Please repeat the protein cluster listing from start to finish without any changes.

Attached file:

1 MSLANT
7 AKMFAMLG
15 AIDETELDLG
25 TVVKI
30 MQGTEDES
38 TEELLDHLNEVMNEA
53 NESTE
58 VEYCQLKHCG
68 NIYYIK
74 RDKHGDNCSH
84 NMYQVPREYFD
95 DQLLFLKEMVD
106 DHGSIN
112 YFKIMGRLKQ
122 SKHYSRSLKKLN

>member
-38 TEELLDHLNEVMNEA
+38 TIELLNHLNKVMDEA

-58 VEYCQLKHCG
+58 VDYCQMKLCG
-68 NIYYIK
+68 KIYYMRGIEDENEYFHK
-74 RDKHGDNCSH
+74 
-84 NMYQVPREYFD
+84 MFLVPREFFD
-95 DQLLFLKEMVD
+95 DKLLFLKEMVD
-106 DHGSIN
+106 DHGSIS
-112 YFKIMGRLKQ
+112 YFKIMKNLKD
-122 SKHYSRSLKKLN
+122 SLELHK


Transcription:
1 MSLANT
7 AKMFAMLG
15 AIDETELDLG
25 TVVKI
30 MQGTEDES
38 TEELLDHLNEVMNEA
53 NESTE
58 VEYCQLKHCG
68 NIYYIK
74 RDKHGDNCSH
84 NMYQVPREYFD
95 DQLLFLKEMVD
106 DHGSIN
112 YFKIMGRLKQ
122 SKHYSRSLKKLN

>member
-38 TEELLDHLNEVMNEA
+38 TIELLNHLNKVMDEA

-58 VEYCQLKHCG
+58 VDYCQMKLCG
-68 NIYYIK
+68 KIYYMRGIEDENEYFHK
-74 RDKHGDNCSH
+74 
-84 NMYQVPREYFD
+84 MFLVPREFFD
-95 DQLLFLKEMVD
+95 DKLLFLKEMVD
-106 DHGSIN
+106 DHGSIS
-112 YFKIMGRLKQ
+112 YFKIMKNLKD
-122 SKHYSRSLKKLN
+122 SLELHK